Police: At least 50 units stolen
Published 12:00 am Wednesday, July 24, 2002
Police have located approximately 50 air-conditioning units they believe were stolen from the Pike County Board of Education, then sold to private individuals or businesses.
"The investigation, for all practical purposes, is just beginning," said District Attorney Mark Fuller.
According to information released Tuesday by Troy Police Chief Anthony Everage, the 50 units were shipped to the Bus Lot on Montgomery Street in Troy and billed to the school system. They are now located on private property, including both residential and commercial locations.
"Another 20 units are still in question because they had no serial numbers or the serial numbers were not legible," said Sgt. Benny Scarbrough, public information officer for the police department. "Police are in the process of identifying these units in other ways."
Timothy Dewayne Spivey, 43, of Troy was charged last week with first degree theft in connection with the case. Police say Spivey, who worked for more than 20 years as maintenance supervisor for the Pike County school system, apparently ordered units and billed them to the Board of Education then sold and installed the units through his private business, City Electric Co.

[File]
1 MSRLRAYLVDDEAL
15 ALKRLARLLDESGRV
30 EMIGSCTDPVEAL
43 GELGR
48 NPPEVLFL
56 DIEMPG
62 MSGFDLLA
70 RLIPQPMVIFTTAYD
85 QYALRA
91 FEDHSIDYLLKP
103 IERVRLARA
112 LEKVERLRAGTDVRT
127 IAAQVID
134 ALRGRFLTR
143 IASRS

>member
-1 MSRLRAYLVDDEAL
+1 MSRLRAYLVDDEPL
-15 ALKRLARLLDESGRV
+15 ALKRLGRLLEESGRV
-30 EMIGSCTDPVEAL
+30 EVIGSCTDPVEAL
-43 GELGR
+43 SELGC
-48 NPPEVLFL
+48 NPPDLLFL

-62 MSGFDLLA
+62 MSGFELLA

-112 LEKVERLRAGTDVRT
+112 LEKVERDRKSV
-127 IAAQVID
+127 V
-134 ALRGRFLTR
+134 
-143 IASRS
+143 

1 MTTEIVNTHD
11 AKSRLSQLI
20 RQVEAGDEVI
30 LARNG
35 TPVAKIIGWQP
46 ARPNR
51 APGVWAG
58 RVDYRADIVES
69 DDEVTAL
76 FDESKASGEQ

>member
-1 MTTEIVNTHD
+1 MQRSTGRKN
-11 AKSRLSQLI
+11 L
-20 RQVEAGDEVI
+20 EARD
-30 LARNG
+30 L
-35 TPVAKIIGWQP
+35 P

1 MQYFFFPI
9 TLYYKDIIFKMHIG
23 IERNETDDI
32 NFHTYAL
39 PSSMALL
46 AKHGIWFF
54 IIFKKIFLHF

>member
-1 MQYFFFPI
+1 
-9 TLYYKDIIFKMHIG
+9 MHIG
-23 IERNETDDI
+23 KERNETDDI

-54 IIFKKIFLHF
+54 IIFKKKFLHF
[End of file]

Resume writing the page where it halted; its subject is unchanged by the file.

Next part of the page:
The charge filed last week cited only 10 units, and more charges could be filed. "The cases are under investigation, but I certainly would not rule that out," Fuller said.
Both Spivey and his brother, Johndi Spivey, were placed on administrative leave by the district.
"Over the past week, detectives have looked at approximately 110 air conditioner units that we received information about and (that) could possibly be connected to this case," Scarbrough said. "There are several other locations where units are located that still have to be checked."
Both Fuller and Everage had asked that anyone who had done business with City Electric Co. since 1996 contact the police investigators at 566-0500. The goal is to locate any possibly stolen units. "Right now, we just want to track them down and keep up with them," Fuller said. "I want to
reassure them that I have no intention in coming and getting the air-conditioning unit."
Neither Fuller nor Everage could say what would ultimately happen to any units confirmed stolen. "If there (is) any solution worked out with the school board, it will probably be on any units we’ve identified at that time," Everage said. "If a solution is worked out, we want to be sure we’ve identified and verified all the units we can."
Despite some concerns in the public, both Everage and Fuller said pursuing this investigation, which was brought to the attention of law enforcement by the superintendent of Pike County’s school system.
"Our only interest in this is the facts," Everage said. ‘We want to do a good, thorough investigation and make sure that evidence is available to the District Attorney’s office."